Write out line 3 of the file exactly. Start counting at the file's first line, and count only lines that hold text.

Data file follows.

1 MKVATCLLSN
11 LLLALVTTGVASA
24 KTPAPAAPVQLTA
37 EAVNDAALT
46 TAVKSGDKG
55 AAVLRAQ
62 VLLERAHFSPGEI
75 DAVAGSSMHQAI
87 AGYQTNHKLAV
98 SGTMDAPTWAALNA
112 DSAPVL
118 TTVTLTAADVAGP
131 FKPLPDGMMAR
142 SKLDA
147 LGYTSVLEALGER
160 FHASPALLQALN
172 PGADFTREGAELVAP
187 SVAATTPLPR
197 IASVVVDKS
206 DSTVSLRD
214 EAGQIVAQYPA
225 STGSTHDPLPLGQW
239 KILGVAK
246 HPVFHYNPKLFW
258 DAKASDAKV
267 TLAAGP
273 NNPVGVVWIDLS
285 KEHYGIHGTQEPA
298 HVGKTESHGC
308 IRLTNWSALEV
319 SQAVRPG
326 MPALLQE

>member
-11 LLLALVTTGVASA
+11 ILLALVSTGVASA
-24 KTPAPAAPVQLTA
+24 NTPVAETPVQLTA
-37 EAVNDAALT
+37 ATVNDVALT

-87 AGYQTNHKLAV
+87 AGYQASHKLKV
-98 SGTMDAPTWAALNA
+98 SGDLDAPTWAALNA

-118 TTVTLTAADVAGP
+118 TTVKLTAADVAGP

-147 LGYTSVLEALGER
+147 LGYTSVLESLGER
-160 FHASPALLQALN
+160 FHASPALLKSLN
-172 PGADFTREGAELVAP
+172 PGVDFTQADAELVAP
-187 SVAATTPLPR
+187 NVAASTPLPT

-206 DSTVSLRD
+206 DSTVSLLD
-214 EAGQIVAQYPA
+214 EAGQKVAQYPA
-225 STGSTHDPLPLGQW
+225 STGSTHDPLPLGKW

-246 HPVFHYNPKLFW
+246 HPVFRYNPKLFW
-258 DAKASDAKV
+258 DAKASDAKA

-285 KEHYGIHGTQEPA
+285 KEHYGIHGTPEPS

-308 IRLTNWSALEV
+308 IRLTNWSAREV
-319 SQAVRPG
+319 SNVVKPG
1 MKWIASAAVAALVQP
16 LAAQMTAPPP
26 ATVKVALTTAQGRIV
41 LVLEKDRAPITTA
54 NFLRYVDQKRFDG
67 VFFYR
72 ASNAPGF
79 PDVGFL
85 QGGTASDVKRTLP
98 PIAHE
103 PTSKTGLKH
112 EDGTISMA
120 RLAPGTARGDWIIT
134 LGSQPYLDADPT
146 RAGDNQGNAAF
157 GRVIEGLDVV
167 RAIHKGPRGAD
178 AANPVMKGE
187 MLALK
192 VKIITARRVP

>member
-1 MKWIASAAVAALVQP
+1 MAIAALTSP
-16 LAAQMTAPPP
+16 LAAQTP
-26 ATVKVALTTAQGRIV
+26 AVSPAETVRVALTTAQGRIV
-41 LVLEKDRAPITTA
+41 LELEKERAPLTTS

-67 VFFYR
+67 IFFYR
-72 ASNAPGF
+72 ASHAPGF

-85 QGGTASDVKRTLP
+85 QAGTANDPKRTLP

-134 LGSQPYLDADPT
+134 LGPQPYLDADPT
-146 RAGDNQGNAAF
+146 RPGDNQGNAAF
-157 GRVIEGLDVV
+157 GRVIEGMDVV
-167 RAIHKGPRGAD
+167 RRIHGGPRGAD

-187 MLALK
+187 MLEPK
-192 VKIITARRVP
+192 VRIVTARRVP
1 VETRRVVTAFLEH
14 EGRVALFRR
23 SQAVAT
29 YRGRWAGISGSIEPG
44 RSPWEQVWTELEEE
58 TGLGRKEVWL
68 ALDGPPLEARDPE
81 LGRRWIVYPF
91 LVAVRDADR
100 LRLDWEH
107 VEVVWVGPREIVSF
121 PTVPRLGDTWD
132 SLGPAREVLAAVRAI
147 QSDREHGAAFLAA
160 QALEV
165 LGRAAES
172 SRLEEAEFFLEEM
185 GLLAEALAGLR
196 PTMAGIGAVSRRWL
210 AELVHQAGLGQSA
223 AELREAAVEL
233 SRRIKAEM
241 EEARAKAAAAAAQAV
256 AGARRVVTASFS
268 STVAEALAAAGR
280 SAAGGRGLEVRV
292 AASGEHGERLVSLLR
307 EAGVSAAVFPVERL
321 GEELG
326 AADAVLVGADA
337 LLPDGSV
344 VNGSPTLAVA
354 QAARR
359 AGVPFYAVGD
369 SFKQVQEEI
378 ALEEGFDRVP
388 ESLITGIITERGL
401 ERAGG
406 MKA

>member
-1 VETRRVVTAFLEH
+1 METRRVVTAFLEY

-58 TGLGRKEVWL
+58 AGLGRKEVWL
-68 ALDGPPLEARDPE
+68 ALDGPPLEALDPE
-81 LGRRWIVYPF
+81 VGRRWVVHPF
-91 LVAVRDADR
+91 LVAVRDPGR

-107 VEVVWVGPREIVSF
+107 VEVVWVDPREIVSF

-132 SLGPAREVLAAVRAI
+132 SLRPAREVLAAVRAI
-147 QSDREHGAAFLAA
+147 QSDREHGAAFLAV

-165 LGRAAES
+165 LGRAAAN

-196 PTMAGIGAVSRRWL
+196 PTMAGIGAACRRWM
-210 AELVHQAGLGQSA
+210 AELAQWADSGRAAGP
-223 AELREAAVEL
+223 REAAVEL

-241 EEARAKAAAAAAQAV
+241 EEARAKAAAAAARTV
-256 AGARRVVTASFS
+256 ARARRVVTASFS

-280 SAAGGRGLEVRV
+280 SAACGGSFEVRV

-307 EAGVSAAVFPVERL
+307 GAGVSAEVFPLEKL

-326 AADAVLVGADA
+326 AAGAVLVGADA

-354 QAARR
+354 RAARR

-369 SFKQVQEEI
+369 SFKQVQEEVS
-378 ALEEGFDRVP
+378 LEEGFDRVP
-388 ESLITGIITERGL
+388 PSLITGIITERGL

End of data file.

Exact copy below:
24 KTPAPAAPVQLTA